Match Made in Heaven: Successfully Add a Dog To Your Family

October 1, 2014
Sydney and the boys

Nephews Griffin and Riley clown around with my dog Sydney, an Australian Shepherd-Corgi mix.

This is guest by Sara from…take it away Sara!

For years my young nephews lobbied my sister for a puppy.

With a full-time job and two small boys she was justifiably hesitant about adding a new family member.

Eventually, the boys got bigger and their constant pleas won out. But before she made that decision, my sister and her husband considered a few factors:

  1. How did the boys react to dogs? Unlike some children, neither was afraid of dogs. Both enjoyed being around them. They didn’t pull ears or tails. They knew that when a dog was eating or sleeping that it was time to leave them alone.
  2. Why did they want a dog? Riley and Griffin wanted a companion and convinced their parents they were ready to and willing to help care for one. They eventually got a puppy. One of my other nephews lobbied his parents for both a new baby and a dog because he wanted his family to be bigger than a classmate’s family. He didn’t get a puppy.
  3. Do your homework. Before adding a dog, study up on what breed will best mesh with your family’s lifestyle. If they are old enough, get your children involved in the project. Take the time to visit animal shelters to see how your children react.

Once you bring your new puppy home, the fun – and work – begins.

First you and your family get to pick a name for your new furry pal. Five-year-old Griffin wanted to name their new puppy “Fluffy Paws,” while older brother Riley, 8, wanted to name him “Walter” after Chicago Bears football star Walter Payton.

In the end, the puppy was named Ollie for the green ribbon tied around his neck.

Then you need to set rules for both your child and your dog and you need to enforce them.

Some examples of dog rules:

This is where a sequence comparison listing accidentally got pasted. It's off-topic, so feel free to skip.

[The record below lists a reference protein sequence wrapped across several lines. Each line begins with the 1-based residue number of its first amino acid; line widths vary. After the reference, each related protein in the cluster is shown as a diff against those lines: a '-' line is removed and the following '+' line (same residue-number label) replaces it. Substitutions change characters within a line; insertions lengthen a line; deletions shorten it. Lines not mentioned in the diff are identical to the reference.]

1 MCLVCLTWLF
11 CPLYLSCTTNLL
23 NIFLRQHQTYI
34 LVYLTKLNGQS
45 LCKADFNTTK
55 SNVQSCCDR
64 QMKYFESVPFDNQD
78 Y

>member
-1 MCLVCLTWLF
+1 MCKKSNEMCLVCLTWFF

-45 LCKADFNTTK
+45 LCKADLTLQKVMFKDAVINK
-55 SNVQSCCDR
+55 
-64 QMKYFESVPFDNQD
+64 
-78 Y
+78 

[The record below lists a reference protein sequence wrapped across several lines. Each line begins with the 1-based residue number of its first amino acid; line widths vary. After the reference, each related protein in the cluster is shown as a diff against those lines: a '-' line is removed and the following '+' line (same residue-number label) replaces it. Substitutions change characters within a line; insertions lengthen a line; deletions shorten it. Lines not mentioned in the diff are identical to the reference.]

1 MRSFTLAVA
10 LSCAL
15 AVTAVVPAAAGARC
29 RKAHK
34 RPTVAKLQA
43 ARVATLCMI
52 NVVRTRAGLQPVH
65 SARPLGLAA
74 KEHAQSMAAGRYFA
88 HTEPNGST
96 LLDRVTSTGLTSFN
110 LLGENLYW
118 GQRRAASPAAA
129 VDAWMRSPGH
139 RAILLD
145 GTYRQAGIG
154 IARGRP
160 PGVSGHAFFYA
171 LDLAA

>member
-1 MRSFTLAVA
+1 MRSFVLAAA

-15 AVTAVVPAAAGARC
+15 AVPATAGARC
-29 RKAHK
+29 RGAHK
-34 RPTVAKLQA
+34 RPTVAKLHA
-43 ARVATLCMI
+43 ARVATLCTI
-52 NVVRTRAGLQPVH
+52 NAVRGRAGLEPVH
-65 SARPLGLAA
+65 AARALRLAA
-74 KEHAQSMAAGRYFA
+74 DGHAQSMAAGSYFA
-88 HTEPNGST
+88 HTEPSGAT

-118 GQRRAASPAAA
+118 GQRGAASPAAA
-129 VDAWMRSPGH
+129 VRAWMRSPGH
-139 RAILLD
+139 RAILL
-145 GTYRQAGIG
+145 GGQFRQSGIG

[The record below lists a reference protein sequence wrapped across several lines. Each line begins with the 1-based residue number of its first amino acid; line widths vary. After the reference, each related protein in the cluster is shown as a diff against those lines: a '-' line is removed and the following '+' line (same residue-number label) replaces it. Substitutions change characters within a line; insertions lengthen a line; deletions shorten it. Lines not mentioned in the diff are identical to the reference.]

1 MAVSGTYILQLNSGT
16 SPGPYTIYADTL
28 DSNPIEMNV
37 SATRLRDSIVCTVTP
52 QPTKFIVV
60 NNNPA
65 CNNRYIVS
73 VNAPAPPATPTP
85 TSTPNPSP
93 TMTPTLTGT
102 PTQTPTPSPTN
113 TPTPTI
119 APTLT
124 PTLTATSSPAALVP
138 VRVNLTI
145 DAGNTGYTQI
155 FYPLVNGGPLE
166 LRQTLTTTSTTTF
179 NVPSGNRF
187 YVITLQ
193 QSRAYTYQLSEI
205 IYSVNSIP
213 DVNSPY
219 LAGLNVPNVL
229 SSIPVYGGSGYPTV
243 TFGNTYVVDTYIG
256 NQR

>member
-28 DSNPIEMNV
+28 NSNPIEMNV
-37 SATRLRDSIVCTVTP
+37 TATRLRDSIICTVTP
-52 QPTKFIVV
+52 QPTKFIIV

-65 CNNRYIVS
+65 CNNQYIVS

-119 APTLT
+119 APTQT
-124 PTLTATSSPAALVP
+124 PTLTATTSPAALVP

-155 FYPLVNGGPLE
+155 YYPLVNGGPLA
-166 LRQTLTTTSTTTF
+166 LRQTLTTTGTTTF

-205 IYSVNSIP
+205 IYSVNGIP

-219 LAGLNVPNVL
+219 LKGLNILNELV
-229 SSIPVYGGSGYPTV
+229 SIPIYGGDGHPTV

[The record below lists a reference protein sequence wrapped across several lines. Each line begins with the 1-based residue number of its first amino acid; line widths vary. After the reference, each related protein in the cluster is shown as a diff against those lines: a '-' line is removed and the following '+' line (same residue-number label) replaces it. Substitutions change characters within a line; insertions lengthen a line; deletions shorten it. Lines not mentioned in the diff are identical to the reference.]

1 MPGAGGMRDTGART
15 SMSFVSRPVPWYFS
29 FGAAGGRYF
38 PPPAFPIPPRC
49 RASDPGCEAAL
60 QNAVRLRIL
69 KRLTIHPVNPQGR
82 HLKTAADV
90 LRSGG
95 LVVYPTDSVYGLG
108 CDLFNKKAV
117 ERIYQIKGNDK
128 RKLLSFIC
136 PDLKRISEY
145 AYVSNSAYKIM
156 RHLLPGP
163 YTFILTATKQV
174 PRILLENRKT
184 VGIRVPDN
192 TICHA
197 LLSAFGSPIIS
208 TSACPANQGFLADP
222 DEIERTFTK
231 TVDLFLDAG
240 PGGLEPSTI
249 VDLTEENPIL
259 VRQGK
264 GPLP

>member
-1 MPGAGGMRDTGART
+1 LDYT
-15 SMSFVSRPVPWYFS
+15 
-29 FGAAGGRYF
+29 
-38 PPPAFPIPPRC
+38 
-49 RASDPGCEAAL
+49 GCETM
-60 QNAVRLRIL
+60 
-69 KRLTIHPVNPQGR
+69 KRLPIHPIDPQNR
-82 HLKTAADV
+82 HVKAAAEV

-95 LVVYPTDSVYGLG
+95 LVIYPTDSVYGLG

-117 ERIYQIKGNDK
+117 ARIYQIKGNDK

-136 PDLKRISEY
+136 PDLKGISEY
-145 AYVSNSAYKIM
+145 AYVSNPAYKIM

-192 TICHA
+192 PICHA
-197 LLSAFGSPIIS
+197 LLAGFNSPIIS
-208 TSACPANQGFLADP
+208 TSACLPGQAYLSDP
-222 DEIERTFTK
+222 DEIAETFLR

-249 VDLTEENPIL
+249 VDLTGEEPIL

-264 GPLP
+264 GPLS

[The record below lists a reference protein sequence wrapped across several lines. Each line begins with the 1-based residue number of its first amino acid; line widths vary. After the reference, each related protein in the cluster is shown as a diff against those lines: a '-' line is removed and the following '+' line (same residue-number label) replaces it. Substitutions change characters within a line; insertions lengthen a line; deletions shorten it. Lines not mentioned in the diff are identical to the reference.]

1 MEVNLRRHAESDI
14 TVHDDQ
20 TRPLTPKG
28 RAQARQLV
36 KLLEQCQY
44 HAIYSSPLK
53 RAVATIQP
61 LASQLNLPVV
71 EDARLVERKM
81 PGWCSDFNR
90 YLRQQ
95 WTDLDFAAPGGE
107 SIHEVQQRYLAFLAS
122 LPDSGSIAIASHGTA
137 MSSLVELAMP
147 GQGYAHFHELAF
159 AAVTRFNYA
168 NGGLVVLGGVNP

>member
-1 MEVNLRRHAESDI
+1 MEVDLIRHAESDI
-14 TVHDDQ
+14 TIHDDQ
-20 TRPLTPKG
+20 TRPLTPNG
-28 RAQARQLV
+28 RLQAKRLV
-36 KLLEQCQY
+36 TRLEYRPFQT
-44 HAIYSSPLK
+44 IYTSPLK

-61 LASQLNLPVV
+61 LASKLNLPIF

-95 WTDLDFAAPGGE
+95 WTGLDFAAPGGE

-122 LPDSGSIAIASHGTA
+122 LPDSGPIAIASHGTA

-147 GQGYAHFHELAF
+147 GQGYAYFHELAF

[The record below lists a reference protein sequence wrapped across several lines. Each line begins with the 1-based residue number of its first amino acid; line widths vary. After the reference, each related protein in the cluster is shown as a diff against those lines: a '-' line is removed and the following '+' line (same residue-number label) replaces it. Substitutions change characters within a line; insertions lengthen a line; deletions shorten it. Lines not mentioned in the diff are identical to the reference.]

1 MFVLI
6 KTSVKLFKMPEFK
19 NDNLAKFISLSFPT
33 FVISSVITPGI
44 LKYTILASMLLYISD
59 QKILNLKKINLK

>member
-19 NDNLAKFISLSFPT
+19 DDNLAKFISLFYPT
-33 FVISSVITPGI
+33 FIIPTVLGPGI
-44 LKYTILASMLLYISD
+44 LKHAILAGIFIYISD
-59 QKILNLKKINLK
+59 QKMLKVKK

1. Your dog needs to obey everyone on two feet. Start by attending a structured obedience class as a family. Make sure the kids also spend time working to train the dog to follow simple commands such as sit, down, stay and come.
  2. Good behavior. No nipping, growling or biting.
  3. Exuberant behavior – running, jumping, chasing – is for outside only. Inside is good for snuggling. If your child is old enough to read out loud, a dog can make a good reading buddy.

Some examples of kid rules:

  1. Respect the dog. The dog is not a toy. Leave dogs alone when they are eating or sleeping.
  2. Be gentle. The dog feels pain and should not be hurt – NO pinching, kicking or ear/tail pulling.
  3. Pick up. Don’t leave kid food or toys were it’s easy for the dog to grab. Prevent trouble and bad habits before they start. We had tears once when my nephew Oskar visited and left a plastic toy giraffe on the floor and my dog chewed off one of its ears. It wasn’t her fault. In our house, toys on the floor were hers.

Most important, as a parent, it’s your job to supervise, supervise, supervise. Don’t leave your children and dog unsupervised until you’re sure they will be safe together. Even then, check on them often.

With some time, work, patience and little good luck, a dog can be your child’s best friend. It’s your job to make sure this match is a successful one for both child and dog.

By Sara B. Hansen
Editor @

Kaitlin Gardner

About the Author

Kaitlin Gardner

Kaitlin Gardner currently lives in Pennsylvania and is married to her best friend. In her spare time, she loves to go hiking , hand with her family and friend and enjoy nature.

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